The company has around 16,000 staff working throughout the UK operating in various areas including admin, manufacturing, warehousing and distribution. Maggie was approached by my associate with a view to discussing employee benefits only to be told that she did not need an independent financial adviser to act as intermediary and that she takes care of this herself!

Maggie considers herself more than capable of advising her staff regarding their financial planning in respect of their retirement, pension and investments! When asked if she had achieved levels one through to nine of the Certificate in Financial Planning, her response was fairly predictable – she had not! However, she rather arrogantly responded that it was not difficult to help people in this area. “A little knowledge is dangerous” springs to mind!

To see what qualifications are required to assist someone in their financial planning you might like to take a look at the following website –

My associate did write to Maggie’s board of Directors to advise them of this inappropriate practice and the dangers therein to both the company and the staff. They did not reply to his letter!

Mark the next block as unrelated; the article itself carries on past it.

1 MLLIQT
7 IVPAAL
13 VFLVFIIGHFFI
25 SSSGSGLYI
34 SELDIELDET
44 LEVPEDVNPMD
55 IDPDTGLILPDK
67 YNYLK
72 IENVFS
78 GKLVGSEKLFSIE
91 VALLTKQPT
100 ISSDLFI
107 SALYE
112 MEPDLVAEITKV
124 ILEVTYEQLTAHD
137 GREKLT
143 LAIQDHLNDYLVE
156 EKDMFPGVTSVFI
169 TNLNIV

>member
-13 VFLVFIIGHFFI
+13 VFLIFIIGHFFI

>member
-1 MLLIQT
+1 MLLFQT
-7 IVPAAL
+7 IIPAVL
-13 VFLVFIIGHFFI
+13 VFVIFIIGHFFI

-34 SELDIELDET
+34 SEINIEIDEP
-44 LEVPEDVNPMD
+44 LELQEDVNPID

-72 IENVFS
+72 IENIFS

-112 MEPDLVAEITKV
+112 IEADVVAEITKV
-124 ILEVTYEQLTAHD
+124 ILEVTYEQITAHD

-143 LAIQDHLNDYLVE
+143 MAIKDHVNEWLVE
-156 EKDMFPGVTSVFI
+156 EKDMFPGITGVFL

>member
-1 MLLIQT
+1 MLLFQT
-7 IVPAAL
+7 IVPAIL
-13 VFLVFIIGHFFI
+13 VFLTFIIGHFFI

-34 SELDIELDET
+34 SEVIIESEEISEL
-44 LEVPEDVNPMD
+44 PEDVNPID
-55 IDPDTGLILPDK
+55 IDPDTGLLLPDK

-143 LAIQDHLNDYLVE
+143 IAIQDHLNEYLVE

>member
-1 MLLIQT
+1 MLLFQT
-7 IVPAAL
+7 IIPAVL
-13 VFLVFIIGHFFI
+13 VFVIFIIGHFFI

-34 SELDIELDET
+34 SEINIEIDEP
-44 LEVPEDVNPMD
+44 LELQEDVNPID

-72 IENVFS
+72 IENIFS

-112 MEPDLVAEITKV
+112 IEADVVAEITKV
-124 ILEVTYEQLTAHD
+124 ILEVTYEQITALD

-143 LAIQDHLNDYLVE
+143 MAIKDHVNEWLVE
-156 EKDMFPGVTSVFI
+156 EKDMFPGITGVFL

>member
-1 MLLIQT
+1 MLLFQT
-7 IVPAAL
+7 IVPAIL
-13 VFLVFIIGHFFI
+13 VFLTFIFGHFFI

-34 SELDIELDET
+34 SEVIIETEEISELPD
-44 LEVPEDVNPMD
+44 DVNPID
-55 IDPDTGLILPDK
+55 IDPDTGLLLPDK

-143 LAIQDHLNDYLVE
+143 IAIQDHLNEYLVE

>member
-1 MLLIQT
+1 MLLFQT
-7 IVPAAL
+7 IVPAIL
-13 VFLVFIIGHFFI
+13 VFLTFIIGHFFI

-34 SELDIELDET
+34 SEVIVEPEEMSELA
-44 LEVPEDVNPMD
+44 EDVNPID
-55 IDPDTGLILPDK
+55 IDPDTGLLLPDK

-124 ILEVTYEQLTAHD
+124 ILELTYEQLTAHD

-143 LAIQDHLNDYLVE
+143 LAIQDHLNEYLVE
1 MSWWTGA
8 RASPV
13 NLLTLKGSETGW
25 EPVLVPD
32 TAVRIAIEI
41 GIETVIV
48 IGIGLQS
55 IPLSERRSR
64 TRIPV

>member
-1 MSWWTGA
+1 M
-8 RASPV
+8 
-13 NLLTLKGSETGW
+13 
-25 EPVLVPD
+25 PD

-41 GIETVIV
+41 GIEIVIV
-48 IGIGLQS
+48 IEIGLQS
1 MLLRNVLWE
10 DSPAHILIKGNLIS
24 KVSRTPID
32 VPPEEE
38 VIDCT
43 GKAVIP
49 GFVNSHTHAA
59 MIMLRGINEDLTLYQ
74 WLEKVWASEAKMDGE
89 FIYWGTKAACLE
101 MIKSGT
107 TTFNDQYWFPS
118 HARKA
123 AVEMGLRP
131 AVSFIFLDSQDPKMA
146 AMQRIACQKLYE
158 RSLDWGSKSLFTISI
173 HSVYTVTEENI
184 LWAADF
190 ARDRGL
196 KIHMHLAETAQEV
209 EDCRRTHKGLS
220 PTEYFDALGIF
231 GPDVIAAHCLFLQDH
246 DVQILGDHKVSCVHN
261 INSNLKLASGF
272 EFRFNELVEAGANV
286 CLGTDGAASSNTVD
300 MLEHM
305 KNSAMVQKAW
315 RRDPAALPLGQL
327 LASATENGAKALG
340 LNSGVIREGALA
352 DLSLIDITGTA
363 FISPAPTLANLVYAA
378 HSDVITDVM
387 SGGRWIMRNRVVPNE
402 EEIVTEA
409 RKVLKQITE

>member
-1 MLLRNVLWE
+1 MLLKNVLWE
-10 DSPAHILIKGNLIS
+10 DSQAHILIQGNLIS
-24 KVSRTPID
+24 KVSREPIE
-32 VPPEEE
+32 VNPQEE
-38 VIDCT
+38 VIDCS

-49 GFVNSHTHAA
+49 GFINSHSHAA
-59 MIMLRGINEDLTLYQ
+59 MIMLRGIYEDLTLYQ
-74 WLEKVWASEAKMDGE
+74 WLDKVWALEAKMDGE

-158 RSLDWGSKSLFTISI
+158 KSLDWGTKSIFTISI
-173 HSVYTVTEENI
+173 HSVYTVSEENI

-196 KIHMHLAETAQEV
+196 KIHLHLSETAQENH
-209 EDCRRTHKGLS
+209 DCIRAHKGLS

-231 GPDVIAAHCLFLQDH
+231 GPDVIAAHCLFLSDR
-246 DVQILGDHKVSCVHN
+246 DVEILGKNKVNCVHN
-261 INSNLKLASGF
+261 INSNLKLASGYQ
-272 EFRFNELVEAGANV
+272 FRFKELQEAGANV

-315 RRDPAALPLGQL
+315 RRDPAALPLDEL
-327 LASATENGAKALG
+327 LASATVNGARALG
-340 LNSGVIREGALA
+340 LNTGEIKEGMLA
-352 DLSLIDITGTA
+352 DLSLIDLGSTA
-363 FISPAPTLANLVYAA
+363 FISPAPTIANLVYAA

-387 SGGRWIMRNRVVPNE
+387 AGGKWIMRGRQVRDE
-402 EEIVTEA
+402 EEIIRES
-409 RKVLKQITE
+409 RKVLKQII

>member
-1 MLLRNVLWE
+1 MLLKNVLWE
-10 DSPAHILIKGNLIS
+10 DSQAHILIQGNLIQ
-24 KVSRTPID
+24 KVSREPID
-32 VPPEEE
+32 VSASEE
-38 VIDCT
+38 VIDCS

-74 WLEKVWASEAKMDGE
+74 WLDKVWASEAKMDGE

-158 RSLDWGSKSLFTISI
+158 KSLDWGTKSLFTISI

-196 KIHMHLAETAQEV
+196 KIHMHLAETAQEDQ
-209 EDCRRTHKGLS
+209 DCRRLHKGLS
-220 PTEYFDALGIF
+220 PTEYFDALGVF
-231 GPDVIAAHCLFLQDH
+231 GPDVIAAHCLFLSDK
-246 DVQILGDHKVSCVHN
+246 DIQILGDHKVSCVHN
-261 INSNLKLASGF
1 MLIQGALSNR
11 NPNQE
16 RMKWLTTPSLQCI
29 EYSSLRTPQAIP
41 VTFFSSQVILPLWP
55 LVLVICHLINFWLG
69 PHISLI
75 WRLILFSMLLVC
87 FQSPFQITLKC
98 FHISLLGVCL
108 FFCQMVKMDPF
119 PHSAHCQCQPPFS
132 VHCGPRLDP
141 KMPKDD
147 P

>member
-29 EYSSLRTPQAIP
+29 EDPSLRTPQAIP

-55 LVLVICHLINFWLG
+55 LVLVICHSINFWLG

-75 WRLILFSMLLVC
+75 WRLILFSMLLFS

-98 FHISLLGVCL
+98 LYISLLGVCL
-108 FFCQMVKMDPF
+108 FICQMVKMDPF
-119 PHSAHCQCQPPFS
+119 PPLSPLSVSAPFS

It is beyond me how Maggie could even imagine herself capable to advise individuals in this very specialised area. Imagine if someone’s pension turns out to be a total flop based on Maggie’s advice – who’s head would it fall on for the misrepresentation? Interesting huh!

Let the experts take care of it and don’t even attempt to advise individuals, no matter how much they may push you.

I have worked with my associate for some 14+ years and they are brilliant at what they do and it doesn’t cost the company a penny as their commission comes from the provider in every instance. The advice they give to staff is free!

Mum’s the word
Confidentiality is a tricky area in certain circumstances. Let me give you a scenario:

Lynn had been an employee for four months when she came to see me seeking a ‘private’ word. She had discovered she was pregnant which, to her, was a personal disaster.

The father of the child was her ex-boyfriend, Lynn was only 18 years old and she did not want to go through with the pregnancy. She had made arrangements for a termination and needed to book annual leave to cover the three days she would need for the process and recovery. Lynn did not want her colleagues to discover the reason for her absence and also advised me that she had not told her parents. Only her best friend was aware besides me.

I reassured her that I would treat her request in the strictest confidence and told her that I was on hand if she needed to talk about it at any time – ’a trouble shared is a trouble halved.’

Lynn underwent the abortion and after two days recovery returned to work, her colleagues none the wiser. On her second day back Lynn developed severe lower abdominal pain. Thinking it was just the time of the time, one of her colleagues offered a paracetamol.

Sharing medication is something I don’t advocate and I discourage at every opportunity.